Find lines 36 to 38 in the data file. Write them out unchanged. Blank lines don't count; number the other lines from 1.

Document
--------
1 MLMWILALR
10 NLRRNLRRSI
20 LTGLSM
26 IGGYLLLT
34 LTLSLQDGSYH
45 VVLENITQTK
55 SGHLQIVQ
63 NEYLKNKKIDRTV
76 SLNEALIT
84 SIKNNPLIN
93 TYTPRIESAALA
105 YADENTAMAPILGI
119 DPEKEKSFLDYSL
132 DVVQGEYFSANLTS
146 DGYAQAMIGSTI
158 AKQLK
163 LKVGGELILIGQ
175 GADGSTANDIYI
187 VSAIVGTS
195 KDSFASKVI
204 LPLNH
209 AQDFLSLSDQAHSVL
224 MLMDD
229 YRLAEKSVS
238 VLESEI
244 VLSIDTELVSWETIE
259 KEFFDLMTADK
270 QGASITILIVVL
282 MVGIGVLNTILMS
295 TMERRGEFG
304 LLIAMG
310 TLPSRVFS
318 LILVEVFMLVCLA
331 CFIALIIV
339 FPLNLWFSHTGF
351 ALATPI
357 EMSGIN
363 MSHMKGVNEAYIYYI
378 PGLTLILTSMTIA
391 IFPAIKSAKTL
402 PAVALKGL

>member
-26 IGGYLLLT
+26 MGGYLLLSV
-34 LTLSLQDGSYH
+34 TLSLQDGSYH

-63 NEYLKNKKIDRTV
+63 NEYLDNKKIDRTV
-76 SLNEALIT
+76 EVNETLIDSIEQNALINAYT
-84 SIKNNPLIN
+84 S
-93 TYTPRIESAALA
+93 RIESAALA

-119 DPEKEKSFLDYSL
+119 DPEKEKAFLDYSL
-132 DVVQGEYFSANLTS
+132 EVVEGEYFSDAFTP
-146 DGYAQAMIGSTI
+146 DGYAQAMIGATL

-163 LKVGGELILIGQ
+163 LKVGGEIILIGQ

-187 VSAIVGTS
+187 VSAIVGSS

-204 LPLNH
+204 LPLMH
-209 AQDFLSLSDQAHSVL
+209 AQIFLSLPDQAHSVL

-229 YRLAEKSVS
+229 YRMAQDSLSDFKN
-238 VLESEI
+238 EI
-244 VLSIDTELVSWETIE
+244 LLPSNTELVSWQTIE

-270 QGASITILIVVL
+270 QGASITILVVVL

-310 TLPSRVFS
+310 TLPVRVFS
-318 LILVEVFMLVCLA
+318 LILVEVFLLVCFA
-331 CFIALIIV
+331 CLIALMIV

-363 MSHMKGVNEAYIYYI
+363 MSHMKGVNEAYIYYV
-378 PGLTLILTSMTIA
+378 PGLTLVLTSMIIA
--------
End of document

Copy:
351 ALATPI
357 EMSGIN
363 MSHMKGVNEAYIYYI